emergency_pants
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Re: What camera?

Postby emergency_pants » 19 Mar 2009, 12:08am

patricktaylor wrote:How do you make a traditional photographic print from a digital image file? (assuming you mean on Ilford Multigrade type photo paper using a liquid developer and fixer, darkroom-fashion)


I wonder what would happen if you tried to project it onto paper like an enlarger?

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patricktaylor
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Re: What camera?

Postby patricktaylor » 19 Mar 2009, 8:23am

Well, yes. That's what I thought Stewart meant.

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EdinburghFixed
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Re: What camera?

Postby EdinburghFixed » 19 Mar 2009, 8:59am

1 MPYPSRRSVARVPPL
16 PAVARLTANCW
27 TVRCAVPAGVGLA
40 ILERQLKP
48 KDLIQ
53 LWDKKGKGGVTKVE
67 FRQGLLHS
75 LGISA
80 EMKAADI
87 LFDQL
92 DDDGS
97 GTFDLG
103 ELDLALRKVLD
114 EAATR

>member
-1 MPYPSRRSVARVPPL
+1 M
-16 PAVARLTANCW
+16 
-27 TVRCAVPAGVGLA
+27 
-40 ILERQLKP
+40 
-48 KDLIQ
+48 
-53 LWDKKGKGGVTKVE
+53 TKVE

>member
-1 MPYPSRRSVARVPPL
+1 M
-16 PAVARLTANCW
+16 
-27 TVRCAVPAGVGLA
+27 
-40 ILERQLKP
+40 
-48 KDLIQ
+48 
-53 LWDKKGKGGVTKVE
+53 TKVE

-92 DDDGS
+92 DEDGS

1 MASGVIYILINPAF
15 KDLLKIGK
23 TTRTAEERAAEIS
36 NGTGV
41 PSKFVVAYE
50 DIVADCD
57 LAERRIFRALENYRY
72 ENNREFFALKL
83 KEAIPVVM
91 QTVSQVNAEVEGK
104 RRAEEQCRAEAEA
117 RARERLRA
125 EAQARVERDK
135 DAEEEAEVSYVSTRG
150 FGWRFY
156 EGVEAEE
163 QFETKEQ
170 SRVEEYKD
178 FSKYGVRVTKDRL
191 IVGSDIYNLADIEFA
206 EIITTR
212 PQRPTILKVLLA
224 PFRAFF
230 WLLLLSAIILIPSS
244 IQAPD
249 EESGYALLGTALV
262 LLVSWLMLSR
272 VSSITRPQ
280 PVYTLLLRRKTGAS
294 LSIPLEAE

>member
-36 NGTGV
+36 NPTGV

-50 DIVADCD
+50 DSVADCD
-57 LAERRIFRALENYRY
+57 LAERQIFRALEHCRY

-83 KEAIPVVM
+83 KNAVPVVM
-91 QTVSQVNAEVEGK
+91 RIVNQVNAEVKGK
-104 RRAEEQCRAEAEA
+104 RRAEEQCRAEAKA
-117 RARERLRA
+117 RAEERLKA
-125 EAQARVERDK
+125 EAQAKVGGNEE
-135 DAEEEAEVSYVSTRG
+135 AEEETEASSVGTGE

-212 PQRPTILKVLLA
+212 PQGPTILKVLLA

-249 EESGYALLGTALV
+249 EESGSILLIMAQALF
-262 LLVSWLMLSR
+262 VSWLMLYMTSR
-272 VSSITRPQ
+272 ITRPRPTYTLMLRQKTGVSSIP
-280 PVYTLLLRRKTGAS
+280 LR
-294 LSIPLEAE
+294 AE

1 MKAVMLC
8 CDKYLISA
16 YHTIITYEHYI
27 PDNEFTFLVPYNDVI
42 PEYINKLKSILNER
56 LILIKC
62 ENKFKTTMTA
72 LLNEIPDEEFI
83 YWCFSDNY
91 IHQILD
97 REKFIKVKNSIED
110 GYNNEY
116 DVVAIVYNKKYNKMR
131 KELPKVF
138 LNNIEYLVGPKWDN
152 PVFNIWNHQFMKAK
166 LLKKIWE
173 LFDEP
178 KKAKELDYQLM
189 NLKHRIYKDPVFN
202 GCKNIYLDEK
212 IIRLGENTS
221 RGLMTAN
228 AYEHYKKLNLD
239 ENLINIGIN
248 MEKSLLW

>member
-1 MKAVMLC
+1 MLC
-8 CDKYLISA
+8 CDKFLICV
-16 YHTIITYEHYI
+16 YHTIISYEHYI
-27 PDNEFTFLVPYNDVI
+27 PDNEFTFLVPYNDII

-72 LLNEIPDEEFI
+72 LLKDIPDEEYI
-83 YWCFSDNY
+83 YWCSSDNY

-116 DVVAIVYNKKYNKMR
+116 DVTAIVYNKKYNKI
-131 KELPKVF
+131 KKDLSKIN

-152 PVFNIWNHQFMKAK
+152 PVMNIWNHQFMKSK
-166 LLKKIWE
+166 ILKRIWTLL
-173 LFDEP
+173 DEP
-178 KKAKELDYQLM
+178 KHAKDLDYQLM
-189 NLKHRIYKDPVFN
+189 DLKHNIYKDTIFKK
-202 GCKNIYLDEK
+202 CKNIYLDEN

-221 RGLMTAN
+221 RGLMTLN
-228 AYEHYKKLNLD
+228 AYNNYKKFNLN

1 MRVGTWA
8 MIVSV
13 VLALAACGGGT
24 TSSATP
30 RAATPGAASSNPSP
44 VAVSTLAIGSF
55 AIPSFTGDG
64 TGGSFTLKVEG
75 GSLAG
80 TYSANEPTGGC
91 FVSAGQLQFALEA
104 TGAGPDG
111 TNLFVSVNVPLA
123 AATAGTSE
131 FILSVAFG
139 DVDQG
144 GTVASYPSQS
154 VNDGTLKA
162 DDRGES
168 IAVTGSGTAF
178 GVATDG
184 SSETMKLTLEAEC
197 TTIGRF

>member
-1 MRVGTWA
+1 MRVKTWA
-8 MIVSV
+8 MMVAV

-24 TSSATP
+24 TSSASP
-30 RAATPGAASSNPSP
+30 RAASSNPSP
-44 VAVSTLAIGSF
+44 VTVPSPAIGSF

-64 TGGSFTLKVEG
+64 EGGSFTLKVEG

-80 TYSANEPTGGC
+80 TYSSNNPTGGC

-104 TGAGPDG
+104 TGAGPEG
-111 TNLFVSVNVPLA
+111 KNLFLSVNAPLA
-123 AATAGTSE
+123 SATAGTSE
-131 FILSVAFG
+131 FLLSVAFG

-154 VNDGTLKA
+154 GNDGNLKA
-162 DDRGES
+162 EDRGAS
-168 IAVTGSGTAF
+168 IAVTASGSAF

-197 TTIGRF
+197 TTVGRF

IMO, to a large extent what you get moving up the price bracket is increased ease of use.

I have a relatively expensive SLR (at the time it was one from the top of the line) and I wouldn't want to move back down, although I'm sure that with extra effort I could still get most of the same results. What frustrates me about cheaper cameras is that you have to really work hard to change basic settings like white balance, ISO, focus, exposure compensation, even the zoom setting (although to be fair, I prefer my lenses like my bikes - fixed!)

This really disturbs me when I just want to be thinking about composition and clicking away.

However if you're willing to work at a compact camera and master it, you can certainly achieve some stunning shots. While there's no questioning the technical quality of a shot taken on a large format film camera, the dry technical merits of a photo are often the least important component (but people focus on them because for money alone, you can improve them - appeals to our society I think).